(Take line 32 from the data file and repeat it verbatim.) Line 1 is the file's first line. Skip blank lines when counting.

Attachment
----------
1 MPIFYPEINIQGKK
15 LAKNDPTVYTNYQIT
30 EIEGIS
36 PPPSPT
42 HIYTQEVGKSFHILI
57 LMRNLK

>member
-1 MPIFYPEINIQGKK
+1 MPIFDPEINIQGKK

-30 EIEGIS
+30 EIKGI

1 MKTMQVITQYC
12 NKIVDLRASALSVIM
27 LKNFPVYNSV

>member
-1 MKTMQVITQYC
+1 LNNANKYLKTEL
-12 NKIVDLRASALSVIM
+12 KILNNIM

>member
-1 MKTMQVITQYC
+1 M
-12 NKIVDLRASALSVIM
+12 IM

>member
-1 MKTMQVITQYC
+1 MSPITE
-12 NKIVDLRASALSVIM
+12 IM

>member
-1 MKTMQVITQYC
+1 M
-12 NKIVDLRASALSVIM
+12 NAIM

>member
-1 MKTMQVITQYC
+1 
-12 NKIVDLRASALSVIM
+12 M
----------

+1 M